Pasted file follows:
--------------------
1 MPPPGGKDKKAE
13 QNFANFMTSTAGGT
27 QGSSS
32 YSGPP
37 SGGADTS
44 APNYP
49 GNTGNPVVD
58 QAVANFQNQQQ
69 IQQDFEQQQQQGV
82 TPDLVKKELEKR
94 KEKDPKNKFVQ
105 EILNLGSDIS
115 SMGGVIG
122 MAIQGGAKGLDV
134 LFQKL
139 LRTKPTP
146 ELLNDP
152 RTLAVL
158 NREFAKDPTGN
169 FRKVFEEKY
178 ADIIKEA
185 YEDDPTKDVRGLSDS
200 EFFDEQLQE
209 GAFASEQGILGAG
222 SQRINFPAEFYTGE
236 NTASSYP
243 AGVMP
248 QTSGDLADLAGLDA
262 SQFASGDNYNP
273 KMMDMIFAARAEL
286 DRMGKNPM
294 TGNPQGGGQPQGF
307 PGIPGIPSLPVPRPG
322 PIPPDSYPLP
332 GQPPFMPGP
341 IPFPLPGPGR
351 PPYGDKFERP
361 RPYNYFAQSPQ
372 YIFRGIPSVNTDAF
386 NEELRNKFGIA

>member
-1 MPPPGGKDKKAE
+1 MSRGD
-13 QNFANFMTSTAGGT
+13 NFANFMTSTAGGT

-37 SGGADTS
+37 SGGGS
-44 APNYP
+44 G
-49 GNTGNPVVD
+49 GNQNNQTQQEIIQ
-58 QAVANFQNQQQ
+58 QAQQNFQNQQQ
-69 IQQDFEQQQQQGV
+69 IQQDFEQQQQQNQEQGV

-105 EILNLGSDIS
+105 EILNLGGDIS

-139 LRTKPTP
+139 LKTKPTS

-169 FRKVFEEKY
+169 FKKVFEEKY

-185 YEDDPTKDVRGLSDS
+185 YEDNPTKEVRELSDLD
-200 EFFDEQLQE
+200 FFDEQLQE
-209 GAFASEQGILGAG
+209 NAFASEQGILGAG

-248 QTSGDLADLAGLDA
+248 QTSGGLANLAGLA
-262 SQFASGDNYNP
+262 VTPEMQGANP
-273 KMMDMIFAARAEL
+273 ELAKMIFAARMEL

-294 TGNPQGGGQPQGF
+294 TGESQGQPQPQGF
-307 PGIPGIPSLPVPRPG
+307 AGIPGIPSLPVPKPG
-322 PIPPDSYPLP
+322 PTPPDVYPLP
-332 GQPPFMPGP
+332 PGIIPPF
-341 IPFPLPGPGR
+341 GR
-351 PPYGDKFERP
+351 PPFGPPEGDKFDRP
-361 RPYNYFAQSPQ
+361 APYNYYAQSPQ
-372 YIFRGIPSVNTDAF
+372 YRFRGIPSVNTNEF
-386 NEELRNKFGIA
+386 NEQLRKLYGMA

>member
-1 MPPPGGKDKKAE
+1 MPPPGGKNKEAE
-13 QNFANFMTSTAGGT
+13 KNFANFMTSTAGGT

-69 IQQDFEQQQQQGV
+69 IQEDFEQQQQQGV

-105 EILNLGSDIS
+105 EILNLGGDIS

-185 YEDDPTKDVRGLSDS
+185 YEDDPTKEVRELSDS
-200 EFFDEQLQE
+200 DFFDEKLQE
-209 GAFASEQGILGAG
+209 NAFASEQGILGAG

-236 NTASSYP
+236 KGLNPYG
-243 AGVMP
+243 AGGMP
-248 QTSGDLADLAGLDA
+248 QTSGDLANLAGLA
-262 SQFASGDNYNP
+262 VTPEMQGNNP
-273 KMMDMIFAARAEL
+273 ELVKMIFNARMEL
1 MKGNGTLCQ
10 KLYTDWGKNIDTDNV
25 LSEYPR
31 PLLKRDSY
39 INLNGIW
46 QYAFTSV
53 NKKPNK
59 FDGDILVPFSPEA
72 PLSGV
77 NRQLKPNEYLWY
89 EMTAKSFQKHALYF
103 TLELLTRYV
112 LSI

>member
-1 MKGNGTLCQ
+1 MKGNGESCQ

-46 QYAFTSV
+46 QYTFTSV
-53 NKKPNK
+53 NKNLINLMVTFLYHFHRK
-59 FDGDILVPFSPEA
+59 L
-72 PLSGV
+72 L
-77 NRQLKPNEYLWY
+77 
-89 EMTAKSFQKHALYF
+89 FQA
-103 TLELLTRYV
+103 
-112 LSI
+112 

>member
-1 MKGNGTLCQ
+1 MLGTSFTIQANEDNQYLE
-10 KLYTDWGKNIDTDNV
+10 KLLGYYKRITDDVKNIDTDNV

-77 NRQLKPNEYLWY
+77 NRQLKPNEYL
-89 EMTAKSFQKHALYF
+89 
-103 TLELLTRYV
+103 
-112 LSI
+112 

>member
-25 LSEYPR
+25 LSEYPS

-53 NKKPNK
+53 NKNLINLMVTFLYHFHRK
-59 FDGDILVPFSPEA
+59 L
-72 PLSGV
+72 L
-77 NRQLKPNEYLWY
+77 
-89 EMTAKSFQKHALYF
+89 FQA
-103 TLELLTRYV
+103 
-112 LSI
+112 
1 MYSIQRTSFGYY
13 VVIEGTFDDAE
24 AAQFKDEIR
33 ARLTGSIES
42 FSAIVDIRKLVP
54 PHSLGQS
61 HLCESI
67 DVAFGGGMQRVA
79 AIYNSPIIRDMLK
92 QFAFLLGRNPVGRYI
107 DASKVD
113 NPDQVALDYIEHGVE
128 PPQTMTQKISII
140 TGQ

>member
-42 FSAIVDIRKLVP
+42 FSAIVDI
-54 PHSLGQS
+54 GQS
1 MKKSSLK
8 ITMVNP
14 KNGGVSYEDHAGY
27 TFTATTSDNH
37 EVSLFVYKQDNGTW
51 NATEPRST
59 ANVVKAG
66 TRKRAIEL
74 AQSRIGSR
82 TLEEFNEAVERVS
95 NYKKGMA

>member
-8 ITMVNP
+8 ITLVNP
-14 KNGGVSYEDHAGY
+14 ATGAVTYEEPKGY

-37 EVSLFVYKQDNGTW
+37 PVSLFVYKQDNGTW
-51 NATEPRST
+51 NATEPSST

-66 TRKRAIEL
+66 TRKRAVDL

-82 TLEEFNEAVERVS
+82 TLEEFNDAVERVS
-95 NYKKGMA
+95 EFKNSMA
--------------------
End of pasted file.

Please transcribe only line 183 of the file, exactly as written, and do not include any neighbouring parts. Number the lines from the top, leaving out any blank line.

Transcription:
42 FSAIVDIRKLVP